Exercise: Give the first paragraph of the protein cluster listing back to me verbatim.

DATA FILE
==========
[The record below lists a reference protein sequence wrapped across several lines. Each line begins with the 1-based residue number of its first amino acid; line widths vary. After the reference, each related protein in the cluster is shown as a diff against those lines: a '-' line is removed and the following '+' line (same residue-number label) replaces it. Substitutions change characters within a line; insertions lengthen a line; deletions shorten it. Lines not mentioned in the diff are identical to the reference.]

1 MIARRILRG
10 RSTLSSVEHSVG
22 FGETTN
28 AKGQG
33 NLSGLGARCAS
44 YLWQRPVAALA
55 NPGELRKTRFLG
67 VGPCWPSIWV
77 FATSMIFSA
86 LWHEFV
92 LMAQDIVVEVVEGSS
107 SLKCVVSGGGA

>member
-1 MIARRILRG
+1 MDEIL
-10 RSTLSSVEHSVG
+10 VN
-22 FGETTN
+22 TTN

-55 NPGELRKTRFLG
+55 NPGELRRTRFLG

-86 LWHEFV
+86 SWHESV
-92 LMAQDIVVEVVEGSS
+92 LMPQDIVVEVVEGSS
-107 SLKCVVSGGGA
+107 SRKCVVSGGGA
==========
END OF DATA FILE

[The record below lists a reference protein sequence wrapped across several lines. Each line begins with the 1-based residue number of its first amino acid; line widths vary. After the reference, each related protein in the cluster is shown as a diff against those lines: a '-' line is removed and the following '+' line (same residue-number label) replaces it. Substitutions change characters within a line; insertions lengthen a line; deletions shorten it. Lines not mentioned in the diff are identical to the reference.]